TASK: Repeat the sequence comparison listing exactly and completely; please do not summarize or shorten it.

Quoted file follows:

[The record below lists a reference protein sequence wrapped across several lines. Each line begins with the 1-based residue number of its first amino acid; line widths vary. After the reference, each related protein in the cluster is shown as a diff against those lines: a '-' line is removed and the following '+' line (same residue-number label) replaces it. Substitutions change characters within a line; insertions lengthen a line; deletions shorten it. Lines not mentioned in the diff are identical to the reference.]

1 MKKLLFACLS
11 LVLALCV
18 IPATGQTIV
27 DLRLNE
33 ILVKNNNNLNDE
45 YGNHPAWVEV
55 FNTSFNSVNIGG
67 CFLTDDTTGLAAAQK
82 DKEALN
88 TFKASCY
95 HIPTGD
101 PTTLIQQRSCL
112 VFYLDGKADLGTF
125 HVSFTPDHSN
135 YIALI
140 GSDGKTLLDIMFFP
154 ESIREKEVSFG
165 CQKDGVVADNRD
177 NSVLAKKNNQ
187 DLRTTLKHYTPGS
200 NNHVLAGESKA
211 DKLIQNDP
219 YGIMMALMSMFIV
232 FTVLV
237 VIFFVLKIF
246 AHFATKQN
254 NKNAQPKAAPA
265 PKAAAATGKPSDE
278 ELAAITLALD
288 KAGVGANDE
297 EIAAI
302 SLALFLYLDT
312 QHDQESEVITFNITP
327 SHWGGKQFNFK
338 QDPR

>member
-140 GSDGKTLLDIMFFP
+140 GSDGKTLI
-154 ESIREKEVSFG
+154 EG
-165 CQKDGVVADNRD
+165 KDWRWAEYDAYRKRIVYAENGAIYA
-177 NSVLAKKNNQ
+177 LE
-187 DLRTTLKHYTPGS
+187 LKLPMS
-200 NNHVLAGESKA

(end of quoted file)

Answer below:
[The record below lists a reference protein sequence wrapped across several lines. Each line begins with the 1-based residue number of its first amino acid; line widths vary. After the reference, each related protein in the cluster is shown as a diff against those lines: a '-' line is removed and the following '+' line (same residue-number label) replaces it. Substitutions change characters within a line; insertions lengthen a line; deletions shorten it. Lines not mentioned in the diff are identical to the reference.]

1 MKKLLFACLS
11 LVLALCV
18 IPATGQTIV
27 DLRLNE
33 ILVKNNNNLNDE
45 YGNHPAWVEV
55 FNTSFNSVNIGG
67 CFLTDDTTGLAAAQK
82 DKEALN
88 TFKASCY
95 HIPTGD
101 PTTLIQQRSCL
112 VFYLDGKADLGTF
125 HVSFTPDHSN
135 YIALI
140 GSDGKTLLDIMFFP
154 ESIREKEVSFG
165 CQKDGVVADNRD
177 NSVLAKKNNQ
187 DLRTTLKHYTPGS
200 NNHVLAGESKA
211 DKLIQNDP
219 YGIMMALMSMFIV
232 FTVLV
237 VIFFVLKIF
246 AHFATKQN
254 NKNAQPKAAPA
265 PKAAAATGKPSDE
278 ELAAITLALD
288 KAGVGANDE
297 EIAAI
302 SLALFLYLDT
312 QHDQESEVITFNITP
327 SHWGGKQFNFK
338 QDPR

>member
-140 GSDGKTLLDIMFFP
+140 GSDGKTLI
-154 ESIREKEVSFG
+154 EG
-165 CQKDGVVADNRD
+165 KDWRWAEYDAYRKRIVYAENGAIYA
-177 NSVLAKKNNQ
+177 LE
-187 DLRTTLKHYTPGS
+187 LKLPMS
-200 NNHVLAGESKA